Among many critics of the book is Los Angeles Times writer Esmeralda Bermudez, who said that in her 17 years of journalism, in which she interviewed thousands of immigrants, she had “never come across anyone like American Dirt’s main character.”
I spoke with a friend about what she, as a Latina, thought of American Dirt. She put it bluntly:
“For one, it’s written by a white woman. It plays into the stereotypes and tries to present migration in a very whitewashed way. The author is just making money by exploiting the experiences of immigrants. It focuses on Mexican immigrants, while the reality is that most people trying to cross the border seeking asylum are Central American, so obviously, the author doesn’t even know the borders’ realities.”
Last May, on her twitter, Cummins even posted a photo of floral arrangements wrapped in barbed wire at a dinner celebrating the book. This gesture is indicative of the sheer lack of respect and understanding of the plight of migrants at the border.
— Jeanine Cummins (@jeaninecummins) May 29, 2019
Cummins recklessly reduced migrants’ harrowing experiences to a celebratory centerpiece, which could be admired while the guests sipped on wine and engaged in “intellectual dialogue around migration and the plight of poor brown masses.”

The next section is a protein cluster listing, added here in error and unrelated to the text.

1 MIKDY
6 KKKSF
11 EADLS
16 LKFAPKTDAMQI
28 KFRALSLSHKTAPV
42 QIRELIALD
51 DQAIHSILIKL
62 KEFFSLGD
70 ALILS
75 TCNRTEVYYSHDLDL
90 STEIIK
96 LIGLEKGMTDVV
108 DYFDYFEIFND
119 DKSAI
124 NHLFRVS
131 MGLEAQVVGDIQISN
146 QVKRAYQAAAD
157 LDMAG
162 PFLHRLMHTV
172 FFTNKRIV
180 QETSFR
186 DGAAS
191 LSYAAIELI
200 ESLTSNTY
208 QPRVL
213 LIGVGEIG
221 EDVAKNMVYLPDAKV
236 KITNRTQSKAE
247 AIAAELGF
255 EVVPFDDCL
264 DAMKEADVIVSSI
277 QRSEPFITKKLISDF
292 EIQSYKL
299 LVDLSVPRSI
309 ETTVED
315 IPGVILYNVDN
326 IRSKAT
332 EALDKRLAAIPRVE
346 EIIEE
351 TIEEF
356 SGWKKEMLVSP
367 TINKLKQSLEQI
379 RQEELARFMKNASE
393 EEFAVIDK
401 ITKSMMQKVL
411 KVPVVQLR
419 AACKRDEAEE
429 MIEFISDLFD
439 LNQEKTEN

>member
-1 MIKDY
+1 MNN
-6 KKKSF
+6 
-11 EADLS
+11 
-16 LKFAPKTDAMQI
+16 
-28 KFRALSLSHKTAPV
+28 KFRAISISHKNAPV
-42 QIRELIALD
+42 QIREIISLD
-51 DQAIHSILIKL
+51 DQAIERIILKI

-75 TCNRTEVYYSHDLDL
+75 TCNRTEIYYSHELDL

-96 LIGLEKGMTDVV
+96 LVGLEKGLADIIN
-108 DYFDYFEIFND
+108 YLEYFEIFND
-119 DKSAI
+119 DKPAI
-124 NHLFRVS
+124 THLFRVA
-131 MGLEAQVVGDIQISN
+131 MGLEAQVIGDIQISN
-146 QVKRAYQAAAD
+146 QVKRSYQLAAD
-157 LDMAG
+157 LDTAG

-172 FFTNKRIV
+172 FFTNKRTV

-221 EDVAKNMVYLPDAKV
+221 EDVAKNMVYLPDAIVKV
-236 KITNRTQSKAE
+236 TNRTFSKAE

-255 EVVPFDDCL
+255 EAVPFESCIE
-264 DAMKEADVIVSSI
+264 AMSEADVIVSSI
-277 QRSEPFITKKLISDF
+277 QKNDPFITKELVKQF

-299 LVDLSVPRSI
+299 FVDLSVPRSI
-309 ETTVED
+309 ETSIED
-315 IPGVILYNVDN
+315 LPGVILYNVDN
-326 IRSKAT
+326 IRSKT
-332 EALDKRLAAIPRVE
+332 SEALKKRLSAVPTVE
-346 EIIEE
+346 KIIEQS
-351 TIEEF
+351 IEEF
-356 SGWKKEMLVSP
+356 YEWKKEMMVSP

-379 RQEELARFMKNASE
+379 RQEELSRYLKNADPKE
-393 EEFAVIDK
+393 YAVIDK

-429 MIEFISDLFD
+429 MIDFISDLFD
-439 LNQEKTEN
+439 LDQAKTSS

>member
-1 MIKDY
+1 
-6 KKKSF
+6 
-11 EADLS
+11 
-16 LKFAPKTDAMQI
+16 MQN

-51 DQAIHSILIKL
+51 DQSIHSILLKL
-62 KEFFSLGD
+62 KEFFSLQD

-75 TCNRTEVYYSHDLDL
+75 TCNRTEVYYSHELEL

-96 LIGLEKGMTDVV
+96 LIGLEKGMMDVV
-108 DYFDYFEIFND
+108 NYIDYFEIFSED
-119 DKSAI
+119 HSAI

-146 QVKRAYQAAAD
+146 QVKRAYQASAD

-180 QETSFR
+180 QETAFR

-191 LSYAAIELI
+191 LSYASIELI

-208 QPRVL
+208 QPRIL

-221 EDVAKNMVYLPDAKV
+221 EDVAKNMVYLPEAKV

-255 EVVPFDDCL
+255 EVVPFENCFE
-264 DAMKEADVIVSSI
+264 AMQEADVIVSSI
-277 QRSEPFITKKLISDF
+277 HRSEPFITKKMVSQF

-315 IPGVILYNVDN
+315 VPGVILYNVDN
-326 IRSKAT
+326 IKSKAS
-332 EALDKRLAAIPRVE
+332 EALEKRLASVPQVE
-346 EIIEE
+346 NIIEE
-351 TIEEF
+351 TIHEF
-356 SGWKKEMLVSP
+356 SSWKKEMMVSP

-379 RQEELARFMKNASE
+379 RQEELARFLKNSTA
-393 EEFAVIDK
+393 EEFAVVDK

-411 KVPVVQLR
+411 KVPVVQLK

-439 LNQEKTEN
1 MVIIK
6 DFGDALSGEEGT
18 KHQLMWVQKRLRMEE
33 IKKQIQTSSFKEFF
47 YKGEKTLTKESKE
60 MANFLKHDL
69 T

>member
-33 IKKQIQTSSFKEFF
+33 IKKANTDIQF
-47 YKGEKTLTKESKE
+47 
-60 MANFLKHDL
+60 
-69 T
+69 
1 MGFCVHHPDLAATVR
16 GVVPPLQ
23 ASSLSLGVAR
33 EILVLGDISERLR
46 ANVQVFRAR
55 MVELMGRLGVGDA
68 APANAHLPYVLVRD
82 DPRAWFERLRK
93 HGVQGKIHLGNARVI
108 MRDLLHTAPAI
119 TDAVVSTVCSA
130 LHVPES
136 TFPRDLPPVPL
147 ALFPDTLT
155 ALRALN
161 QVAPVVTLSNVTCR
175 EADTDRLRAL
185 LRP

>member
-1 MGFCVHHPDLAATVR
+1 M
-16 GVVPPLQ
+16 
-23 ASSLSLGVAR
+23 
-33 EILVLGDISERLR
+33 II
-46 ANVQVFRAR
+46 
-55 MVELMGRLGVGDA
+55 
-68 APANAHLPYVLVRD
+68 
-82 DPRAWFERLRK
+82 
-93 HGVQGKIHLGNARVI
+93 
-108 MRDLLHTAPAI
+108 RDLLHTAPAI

Sometimes even well-meaning white people fail to understand that this is not about them. Our stories and lived experiences are not theirs to tell. Even those who believe themselves to be the allies of people of color may be unaware of their racial biases or may not understand the myriad facets of our experiences, such as our language, food, cultural practices, fears, and aspirations.
For example, it is unfair to assume that white people can fully understand the fact that despite being a naturalized U.S. citizen with an impeccable record, I am frequently pulled over at the airport during a “random check.” Or how I am scared to wear any religious symbols or utter the phrase “Allah O Akbar,” an expression of humility, success, and happiness, because in America, it has been equated to “terrorism.” I am glad that comedian Ramy Youssef unapologetically reclaimed it at the Golden Globe stage to express his gratitude for winning.
While white people conveniently opt-out of discussions around race, class, and religion and pat themselves on the back for elevating marginalized voices, without affecting any real change, people of color are still struggling to present their narratives and share their experiences.
My advice to all the well-intentioned white people out there is twofold. Please do your research when you dive into other cultures and recognize your implicit biases. Even better, instead of presenting our stories, be our allies in amplifying our voices by supporting spaces for open, honest, and unadulterated content.
For once, let those who’ve lived the experiences take charge of their stories.Disclaimer: The views and opinions expressed here are those of the author and do not necessarily reflect the editorial position of The Globe Post.